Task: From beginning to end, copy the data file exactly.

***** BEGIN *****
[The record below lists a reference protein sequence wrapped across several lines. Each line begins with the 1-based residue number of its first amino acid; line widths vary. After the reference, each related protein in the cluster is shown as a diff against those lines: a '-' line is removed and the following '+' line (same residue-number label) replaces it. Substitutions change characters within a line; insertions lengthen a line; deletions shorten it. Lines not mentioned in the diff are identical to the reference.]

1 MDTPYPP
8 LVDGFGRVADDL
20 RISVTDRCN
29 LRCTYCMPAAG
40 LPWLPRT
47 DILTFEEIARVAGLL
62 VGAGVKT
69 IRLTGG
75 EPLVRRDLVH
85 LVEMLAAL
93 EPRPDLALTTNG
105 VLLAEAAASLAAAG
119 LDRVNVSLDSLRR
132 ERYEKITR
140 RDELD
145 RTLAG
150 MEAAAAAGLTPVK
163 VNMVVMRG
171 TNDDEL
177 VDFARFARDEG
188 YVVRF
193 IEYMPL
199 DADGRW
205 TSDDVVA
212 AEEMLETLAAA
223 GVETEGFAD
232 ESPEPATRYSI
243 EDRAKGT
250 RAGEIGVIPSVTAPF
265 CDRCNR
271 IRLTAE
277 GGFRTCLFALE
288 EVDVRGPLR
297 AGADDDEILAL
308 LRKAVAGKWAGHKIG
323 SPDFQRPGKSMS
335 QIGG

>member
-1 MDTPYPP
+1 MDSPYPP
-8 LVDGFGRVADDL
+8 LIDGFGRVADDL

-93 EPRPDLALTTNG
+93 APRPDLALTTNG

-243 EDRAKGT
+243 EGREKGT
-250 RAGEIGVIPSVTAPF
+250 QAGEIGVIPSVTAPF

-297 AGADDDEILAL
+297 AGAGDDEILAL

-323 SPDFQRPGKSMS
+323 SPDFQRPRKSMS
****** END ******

[The record below lists a reference protein sequence wrapped across several lines. Each line begins with the 1-based residue number of its first amino acid; line widths vary. After the reference, each related protein in the cluster is shown as a diff against those lines: a '-' line is removed and the following '+' line (same residue-number label) replaces it. Substitutions change characters within a line; insertions lengthen a line; deletions shorten it. Lines not mentioned in the diff are identical to the reference.]

1 MDTPYPP
8 LVDGFGRVADDL
20 RISVTDRCN
29 LRCTYCMPAAG
40 LPWLPRT
47 DILTFEEIARVAGLL
62 VGAGVKT
69 IRLTGG
75 EPLVRRDLVH
85 LVEMLAAL
93 EPRPDLALTTNG
105 VLLAEAAASLAAAG
119 LDRVNVSLDSLRR
132 ERYEKITR
140 RDELD
145 RTLAG
150 MEAAAAAGLTPVK
163 VNMVVMRG
171 TNDDEL
177 VDFARFARDEG
188 YVVRF
193 IEYMPL
199 DADGRW
205 TSDDVVA
212 AEEMLETLAAA
223 GVETEGFAD
232 ESPEPATRYSI
243 EDRAKGT
250 RAGEIGVIPSVTAPF
265 CDRCNR
271 IRLTAE
277 GGFRTCLFALE
288 EVDVRGPLR
297 AGADDDEILAL
308 LRKAVAGKWAGHKIG
323 SPDFQRPGKSMS
335 QIGG

>member
-1 MDTPYPP
+1 MDSPYPP
-8 LVDGFGRVADDL
+8 LIDGFGRVADDL

-93 EPRPDLALTTNG
+93 APRPDLALTTNG

-243 EDRAKGT
+243 EGREKGT
-250 RAGEIGVIPSVTAPF
+250 QAGEIGVIPSVTAPF

-297 AGADDDEILAL
+297 AGAGDDEILAL

-323 SPDFQRPGKSMS
+323 SPDFQRPRKSMS